Many have spoken at length about what could happen to golfers who defied the PGA Tour by competing in the Saudi-backed LIV Golf Series. But the USGA, the governing body of U.S.-based golf, had previously remained silent on its stance.
The USGA released a statement Tuesday clarifying that those players competing in London this week would be allowed to compete at the U.S. Open next week if they have qualified for the tournament.
“Our field criteria were set prior to entries opening earlier this year and it’s not appropriate, nor fair to competitors, to change criteria once established,” the statement reads.
What’s The Impact?
The statement from the USGA allows for players such as Dustin Johnson, Phil Mickelson, Lee Westwood, Sergio Garcia, and Kevin Na to compete in the year’s third major. All of those players had earned exemptions either through past champion status or official world golf rankings.
The USGA clarified the announcement is not a form of supporting an alternative tour, but rather a reaffirmation of its already established criteria. The USGA’s stance seems to set the table for the R&A, the governing body that runs the Open Championship, to follow suit.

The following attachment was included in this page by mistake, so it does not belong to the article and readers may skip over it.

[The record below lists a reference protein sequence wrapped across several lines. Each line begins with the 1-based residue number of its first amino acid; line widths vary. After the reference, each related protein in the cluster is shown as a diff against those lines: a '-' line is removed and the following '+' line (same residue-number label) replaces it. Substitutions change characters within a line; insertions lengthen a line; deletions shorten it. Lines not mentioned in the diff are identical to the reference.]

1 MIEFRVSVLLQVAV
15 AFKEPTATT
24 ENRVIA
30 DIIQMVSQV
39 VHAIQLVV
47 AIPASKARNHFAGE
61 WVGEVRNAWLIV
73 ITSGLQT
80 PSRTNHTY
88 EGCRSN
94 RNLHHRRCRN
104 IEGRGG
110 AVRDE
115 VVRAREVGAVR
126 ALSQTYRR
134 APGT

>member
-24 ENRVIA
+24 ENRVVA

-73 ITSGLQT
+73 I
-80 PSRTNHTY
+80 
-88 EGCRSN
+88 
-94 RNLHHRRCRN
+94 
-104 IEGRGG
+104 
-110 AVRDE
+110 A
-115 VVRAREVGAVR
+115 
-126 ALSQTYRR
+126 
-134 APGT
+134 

Response From PGA Tour Still to Come
The PGA Tour has yet to announce the consequences that members will face for defying the Tour’s denial of waivers to compete in the LIV Golf Series. Some players such as Johnson, Na, and Garcia have resigned their tour cards this week, all but avoiding those penalties.
The U.S. Open will begin June 16 at The Country Club in Brookline, Massachusetts.
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